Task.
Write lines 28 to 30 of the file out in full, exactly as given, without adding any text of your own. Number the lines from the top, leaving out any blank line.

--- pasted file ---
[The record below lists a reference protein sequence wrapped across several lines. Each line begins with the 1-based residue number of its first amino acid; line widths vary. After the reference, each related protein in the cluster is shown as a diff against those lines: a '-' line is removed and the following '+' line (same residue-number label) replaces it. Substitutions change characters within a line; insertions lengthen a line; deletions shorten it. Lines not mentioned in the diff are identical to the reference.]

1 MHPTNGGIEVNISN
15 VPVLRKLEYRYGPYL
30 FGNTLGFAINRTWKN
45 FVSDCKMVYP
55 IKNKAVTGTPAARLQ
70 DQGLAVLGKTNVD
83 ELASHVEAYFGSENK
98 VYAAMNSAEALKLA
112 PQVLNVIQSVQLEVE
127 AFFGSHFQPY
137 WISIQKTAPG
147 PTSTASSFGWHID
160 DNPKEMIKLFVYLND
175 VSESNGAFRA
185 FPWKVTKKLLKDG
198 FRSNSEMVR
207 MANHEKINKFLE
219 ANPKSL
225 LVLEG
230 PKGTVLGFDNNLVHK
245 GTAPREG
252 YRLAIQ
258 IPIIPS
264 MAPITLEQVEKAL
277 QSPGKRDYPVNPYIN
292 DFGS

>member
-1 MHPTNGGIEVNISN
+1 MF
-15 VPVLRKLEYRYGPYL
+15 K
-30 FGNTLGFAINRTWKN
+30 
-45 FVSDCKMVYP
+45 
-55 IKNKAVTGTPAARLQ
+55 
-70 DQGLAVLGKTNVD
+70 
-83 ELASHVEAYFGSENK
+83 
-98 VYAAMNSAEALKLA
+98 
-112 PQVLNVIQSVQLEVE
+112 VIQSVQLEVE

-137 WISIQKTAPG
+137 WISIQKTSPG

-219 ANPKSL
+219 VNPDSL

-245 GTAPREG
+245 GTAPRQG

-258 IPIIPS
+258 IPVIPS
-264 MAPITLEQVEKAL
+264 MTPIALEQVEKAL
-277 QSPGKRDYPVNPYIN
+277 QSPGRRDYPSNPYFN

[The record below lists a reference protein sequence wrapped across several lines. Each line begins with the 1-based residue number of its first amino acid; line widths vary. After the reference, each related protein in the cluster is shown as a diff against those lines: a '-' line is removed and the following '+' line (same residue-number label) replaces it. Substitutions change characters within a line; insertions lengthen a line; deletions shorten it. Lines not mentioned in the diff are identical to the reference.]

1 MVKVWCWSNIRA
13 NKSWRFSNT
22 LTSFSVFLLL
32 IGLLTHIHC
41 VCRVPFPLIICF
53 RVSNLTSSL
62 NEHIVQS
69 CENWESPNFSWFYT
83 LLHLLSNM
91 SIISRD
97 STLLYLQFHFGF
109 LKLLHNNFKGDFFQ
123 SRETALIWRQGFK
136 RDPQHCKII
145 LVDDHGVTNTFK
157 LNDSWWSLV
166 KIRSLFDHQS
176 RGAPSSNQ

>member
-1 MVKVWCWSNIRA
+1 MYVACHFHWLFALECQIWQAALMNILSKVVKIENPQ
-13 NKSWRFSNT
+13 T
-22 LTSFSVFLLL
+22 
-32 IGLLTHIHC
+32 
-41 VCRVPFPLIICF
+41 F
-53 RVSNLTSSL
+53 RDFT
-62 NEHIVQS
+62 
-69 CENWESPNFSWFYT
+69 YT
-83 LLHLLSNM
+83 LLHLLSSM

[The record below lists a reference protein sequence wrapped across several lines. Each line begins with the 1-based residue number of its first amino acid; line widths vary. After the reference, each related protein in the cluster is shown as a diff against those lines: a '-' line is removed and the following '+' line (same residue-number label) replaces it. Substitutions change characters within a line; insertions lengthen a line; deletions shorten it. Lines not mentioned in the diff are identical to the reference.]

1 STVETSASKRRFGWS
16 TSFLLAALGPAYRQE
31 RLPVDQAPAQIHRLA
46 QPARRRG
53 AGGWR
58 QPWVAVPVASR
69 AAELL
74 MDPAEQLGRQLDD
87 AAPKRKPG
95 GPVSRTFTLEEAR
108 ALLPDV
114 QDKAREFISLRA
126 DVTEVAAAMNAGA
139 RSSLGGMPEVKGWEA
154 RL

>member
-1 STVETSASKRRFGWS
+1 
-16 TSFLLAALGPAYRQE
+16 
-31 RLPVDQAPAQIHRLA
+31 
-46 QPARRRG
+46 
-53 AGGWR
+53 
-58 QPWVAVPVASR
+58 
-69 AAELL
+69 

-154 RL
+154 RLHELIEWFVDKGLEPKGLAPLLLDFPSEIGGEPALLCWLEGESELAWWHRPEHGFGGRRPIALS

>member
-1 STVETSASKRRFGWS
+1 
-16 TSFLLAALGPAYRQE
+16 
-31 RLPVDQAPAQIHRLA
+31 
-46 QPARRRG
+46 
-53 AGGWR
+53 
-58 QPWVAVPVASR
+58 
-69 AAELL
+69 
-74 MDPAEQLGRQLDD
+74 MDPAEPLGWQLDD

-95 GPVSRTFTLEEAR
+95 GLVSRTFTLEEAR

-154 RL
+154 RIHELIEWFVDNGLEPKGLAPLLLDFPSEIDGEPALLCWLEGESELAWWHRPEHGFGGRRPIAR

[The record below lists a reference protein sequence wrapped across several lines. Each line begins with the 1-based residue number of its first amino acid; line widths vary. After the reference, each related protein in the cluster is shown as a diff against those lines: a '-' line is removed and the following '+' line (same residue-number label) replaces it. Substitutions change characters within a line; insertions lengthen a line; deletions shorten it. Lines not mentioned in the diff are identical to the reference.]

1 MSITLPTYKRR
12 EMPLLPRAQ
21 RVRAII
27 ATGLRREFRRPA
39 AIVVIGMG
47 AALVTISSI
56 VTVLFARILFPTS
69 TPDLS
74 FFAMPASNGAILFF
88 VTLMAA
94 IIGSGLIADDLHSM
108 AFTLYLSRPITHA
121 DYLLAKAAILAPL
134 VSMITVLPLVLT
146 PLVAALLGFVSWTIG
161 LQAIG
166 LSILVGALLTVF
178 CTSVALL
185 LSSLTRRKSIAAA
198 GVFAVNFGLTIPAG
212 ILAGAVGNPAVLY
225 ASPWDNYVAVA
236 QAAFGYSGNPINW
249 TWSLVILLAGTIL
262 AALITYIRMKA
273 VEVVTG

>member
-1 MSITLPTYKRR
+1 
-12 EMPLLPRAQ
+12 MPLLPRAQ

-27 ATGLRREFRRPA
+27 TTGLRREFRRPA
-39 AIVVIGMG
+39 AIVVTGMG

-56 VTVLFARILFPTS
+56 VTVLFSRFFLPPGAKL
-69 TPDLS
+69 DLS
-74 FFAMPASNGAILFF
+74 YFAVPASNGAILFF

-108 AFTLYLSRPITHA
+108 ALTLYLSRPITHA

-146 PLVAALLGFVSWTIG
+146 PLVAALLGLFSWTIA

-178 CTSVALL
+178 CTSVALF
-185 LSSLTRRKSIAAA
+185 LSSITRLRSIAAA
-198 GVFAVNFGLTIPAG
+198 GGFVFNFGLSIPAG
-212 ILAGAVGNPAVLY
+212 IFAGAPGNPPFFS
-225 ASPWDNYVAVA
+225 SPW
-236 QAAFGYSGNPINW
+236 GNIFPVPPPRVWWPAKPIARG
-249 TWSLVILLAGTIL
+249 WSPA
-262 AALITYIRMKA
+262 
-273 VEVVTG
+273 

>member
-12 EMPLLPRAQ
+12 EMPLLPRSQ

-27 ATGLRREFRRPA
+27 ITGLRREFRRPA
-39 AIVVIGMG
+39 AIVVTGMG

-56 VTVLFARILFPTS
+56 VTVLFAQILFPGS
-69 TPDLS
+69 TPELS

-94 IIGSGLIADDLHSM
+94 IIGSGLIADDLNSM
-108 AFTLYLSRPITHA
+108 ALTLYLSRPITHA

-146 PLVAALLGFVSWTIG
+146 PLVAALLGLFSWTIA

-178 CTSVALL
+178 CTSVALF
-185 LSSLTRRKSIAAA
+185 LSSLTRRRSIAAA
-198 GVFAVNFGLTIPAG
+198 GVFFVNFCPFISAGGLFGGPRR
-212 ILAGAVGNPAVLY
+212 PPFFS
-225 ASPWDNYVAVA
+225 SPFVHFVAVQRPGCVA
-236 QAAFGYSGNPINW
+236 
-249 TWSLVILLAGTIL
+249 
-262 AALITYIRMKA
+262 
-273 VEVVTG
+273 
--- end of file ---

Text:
>member
-1 MHPTNGGIEVNISN
+1 MF